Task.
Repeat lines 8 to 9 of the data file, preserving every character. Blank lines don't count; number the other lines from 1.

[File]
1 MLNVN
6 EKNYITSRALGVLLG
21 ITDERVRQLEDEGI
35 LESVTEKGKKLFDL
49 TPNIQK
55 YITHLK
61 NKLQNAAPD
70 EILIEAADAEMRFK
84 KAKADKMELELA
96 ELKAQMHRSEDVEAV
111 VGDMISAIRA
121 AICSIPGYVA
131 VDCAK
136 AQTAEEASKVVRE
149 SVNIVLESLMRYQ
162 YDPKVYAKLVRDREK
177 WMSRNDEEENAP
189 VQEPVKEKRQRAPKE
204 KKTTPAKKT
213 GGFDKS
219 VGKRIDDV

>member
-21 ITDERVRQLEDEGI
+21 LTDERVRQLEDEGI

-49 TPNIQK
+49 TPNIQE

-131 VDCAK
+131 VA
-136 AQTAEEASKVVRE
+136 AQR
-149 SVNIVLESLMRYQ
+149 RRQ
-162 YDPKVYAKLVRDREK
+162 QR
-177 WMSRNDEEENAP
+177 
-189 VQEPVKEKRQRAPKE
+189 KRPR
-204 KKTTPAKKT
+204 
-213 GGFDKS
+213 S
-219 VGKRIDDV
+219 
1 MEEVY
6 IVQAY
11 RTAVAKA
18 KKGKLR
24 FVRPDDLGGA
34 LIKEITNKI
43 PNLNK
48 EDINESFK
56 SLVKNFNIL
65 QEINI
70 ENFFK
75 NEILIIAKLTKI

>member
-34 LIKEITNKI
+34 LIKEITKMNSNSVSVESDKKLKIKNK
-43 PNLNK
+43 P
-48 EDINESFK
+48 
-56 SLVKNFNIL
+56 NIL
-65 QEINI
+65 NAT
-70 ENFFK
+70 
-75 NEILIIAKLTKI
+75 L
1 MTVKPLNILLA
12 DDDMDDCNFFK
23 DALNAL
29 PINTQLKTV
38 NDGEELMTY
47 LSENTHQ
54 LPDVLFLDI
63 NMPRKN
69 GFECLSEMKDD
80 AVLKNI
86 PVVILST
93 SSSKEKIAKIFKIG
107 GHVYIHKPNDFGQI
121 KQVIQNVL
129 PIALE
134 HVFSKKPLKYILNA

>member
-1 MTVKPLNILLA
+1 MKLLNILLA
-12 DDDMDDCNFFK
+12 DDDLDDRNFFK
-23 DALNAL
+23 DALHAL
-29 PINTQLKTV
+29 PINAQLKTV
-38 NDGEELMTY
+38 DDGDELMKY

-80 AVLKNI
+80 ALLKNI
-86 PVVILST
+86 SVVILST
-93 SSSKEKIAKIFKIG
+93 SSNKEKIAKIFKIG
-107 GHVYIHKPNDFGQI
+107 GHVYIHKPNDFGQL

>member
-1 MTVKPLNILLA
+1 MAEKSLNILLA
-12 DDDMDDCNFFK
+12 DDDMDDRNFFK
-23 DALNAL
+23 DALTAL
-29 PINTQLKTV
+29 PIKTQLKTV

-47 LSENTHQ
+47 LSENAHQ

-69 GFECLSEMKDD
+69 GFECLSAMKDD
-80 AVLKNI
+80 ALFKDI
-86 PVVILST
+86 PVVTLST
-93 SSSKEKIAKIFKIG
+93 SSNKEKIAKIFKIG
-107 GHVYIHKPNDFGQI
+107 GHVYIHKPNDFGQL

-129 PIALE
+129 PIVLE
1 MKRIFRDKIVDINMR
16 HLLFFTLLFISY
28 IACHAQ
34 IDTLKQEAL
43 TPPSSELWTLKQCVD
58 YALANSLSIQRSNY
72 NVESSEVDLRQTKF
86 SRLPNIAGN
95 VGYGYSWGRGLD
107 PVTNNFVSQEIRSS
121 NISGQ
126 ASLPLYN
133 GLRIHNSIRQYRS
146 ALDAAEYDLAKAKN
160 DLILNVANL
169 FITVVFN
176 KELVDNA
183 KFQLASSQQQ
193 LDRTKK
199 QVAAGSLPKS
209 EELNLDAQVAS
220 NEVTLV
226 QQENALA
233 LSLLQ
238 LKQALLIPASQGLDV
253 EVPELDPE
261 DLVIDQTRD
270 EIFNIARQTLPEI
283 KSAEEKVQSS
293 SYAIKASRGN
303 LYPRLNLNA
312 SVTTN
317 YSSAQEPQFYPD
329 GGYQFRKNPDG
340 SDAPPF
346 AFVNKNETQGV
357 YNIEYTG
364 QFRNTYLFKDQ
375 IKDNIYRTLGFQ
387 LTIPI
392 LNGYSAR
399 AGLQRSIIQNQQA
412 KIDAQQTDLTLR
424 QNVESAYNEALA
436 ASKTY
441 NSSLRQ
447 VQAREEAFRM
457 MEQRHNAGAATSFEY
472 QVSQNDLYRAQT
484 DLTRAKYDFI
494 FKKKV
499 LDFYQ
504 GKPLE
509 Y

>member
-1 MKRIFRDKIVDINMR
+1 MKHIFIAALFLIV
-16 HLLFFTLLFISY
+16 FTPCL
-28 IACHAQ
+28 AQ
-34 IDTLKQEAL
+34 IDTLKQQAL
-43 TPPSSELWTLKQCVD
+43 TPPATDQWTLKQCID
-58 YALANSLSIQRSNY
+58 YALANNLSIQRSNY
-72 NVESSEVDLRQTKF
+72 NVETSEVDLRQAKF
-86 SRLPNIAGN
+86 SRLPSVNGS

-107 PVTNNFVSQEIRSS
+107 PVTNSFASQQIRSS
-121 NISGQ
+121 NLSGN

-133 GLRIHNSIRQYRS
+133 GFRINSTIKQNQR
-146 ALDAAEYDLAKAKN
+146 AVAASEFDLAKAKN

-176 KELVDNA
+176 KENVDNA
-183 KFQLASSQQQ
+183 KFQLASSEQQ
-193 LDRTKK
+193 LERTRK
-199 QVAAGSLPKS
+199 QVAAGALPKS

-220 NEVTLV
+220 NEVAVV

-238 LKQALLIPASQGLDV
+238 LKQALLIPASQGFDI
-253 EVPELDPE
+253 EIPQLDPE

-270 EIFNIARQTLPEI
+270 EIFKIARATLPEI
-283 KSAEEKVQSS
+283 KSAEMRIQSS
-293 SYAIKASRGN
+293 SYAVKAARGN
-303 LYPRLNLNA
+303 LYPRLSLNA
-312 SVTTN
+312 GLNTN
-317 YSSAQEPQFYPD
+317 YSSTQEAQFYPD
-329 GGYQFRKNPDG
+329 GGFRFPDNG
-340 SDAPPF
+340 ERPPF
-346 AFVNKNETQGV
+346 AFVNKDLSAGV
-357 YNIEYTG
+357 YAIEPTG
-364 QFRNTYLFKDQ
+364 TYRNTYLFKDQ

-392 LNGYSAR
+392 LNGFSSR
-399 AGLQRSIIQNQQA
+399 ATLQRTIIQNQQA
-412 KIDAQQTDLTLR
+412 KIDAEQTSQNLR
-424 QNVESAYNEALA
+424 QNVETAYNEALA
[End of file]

70 EILIEAADAEMRFK
84 KAKADKMELELA